The Art of Paper Quilling | Handicraft Spotlight

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The art of paper quilling  was introduced to me when I was about 10 years old.

My Mom had received a little thank you card from someone with a single quilled flower on the front. We had never seen anything like it before, and she kept the card tucked into the frame of her bedroom mirror above her dresser. 

I remember looking at it every day and wishing I knew how to make something just like it – so intricate and beautiful! The person who had given it to her said it was really easy to do, but it looked so finely detailed and complicated.

Then one day, we noticed a quilled card on display at our favorite specialty craft store (no longer in business, sadly). The manager directed us to the paper quilling section, and we came home with quilling papers and tools to try our hand at this new craft.

We loved it, and to this day, I am still amazed at how many beautiful designs can be made by simply rolling, squeezing, and gluing strips of paper together! 

My Mom began quilling wedding invitations and displaying them in shadow boxes to give as gifts to newly married couples, and occasionally offered in-home classes to ladies who were eager to learn.

When I got married, I didn’t have any of my own paper quilling resources to take with me, so I improvised and made a tool by clamping off the end of a sewing need to slip a paper strip into. It worked perfectly! 

Then a sweet blog reader in Texas mailed me her entire paper quilling stash that she no longer had time for.

Our girls and I are still enjoying the effects of her generosity, and even though paper quilling can be time consuming, it has provided us with a fun Quiet Time activity that produces beautiful greeting cards that are fun to give and receive.

Here’s how easy it is to paper quill. Think of it as next-level cut and paste! 

The Art Of Paper Quilling


Step 1.

First, you’ll need a quilling tool, or, if you don’t have one, clamp off the tip of a sewing needle so you have an open slit in which to hold your paper. It works just as well! 

Step 2. 

Next, you’ll need several long, skinny strips of colored paper to quill with. You can cut them yourself with a paper cutter, but pre-cut quilling paper is very inexpensive and readily available in many colors online.

There are several different widths to choose from, but I prefer the skinniest paper strips since they are the most versatile. 

Step 3. 

Use your quilling tool to roll up your strip of paper into a coil. You can cut you strips of paper to different lengths to make smaller or larger coils, but if you want to make a flower with uniform petals as I’m doing here, all the pieces should be the same length.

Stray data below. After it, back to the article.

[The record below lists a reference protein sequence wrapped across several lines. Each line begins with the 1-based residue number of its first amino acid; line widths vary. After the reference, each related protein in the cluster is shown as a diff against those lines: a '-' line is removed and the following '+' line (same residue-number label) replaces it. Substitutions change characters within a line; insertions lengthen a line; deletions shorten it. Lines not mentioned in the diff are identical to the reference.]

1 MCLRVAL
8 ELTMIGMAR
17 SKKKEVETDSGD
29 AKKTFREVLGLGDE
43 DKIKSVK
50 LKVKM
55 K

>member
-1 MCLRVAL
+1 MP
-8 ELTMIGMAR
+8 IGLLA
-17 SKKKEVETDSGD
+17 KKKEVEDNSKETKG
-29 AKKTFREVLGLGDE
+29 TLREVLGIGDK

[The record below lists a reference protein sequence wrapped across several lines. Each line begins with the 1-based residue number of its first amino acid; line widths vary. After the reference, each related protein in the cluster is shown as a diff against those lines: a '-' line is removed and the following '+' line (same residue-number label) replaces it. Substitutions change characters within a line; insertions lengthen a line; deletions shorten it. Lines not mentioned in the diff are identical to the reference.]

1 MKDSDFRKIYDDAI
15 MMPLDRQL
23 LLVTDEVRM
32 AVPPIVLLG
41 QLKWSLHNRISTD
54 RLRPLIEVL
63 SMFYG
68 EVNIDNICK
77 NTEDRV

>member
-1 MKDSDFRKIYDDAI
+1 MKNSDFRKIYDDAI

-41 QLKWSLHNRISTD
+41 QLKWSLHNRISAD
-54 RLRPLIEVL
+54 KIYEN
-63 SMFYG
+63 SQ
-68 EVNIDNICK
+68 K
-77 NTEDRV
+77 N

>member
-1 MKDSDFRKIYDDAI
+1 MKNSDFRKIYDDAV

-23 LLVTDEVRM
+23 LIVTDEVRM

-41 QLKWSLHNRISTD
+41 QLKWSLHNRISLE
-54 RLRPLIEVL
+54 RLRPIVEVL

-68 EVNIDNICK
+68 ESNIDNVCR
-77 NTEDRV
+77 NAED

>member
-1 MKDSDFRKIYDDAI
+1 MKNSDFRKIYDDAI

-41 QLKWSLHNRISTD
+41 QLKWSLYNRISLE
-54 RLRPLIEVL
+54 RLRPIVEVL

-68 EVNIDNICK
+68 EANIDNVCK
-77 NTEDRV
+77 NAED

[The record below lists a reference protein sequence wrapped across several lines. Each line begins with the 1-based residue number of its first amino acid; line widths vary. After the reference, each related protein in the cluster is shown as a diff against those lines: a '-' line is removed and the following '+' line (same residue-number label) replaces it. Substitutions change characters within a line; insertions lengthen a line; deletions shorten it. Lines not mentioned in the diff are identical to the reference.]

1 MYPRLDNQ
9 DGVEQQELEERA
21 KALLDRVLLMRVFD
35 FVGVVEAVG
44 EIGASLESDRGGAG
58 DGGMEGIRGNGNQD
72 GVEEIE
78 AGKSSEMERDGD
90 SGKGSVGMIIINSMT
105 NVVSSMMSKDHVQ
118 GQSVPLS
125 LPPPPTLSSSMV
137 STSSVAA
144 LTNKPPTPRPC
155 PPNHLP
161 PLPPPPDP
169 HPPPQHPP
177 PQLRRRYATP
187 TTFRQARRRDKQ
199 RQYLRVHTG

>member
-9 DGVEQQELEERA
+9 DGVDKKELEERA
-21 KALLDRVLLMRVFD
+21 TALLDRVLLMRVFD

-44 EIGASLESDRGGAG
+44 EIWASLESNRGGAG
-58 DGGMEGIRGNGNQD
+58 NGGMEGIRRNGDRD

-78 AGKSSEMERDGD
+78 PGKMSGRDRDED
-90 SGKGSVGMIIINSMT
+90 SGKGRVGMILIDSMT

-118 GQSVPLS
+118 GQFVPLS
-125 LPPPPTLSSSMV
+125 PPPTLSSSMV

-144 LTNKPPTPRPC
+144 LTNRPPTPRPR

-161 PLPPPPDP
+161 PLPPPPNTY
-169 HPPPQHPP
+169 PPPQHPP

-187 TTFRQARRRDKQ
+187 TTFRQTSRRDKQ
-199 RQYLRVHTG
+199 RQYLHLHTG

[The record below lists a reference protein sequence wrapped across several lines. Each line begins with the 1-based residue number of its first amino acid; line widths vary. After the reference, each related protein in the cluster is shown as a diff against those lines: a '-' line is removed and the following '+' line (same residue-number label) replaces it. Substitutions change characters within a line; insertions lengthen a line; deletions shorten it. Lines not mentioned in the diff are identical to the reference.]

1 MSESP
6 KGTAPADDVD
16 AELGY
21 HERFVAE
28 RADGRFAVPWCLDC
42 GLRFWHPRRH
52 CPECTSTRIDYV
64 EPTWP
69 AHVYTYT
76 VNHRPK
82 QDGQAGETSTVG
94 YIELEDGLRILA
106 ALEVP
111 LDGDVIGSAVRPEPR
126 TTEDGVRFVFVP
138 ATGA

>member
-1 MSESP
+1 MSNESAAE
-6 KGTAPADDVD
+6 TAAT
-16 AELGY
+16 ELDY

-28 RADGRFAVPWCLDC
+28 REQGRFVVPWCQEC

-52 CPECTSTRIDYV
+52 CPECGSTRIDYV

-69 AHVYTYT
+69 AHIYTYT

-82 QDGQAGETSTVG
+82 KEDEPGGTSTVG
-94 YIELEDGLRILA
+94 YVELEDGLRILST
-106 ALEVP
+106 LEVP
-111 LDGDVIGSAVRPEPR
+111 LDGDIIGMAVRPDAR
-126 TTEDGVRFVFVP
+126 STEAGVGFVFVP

Step 4.

Take your paper coil off the tool and allow it to spring open, leaving a little space between each round of paper.  

Step 5. 

Using a toothpick, apply a tiny amount of glue to the loose end of the coil. (I just use Elmer’s craft glue, squeezed onto a paper plate for easy access.) 

Hold for a few seconds until it stays in place and you have a perfectly round circle. 

Step 5.

Pinch the ends of your coil to shape it any way you like! Pinching just one side creates a teardrop shape. Pinching both sides creates an “eye.” Four pinches create a square! You can mold a coil into almost anything.

Step 6.

For the flower I’m making here, I needed two two coils pinched tightly on both ends into a crescent moon shape, then glued together, to make one petal.

Step 7.

When all the components to your flower have been made, use the toothpick to apply a bit of glue on the sides and ends of the petals to complete your shape.

Do not apply glue to the back of your flower until you’re ready to arrange your completed design on a piece of cardstock. 

Step 8.

A small coil in a different color makes a great center. 

Add a few more different shapes and colors, and you’ll have a beautiful card to bless somebody with! 

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1 thought on “The Art of Paper Quilling | Handicraft Spotlight”

  1. Thank you for sharing this. We have a quilled snowflake ornament that we bought at a fair in 1988. It’s still beautiful though a bit discolored. It’s amazing how long it’s lasted! We did a bit of quilling in school when I was about ten. It might be nice to do a bit again sometime.
    Thanks for reminding me.
    Laura of Harvest Lane Cottage


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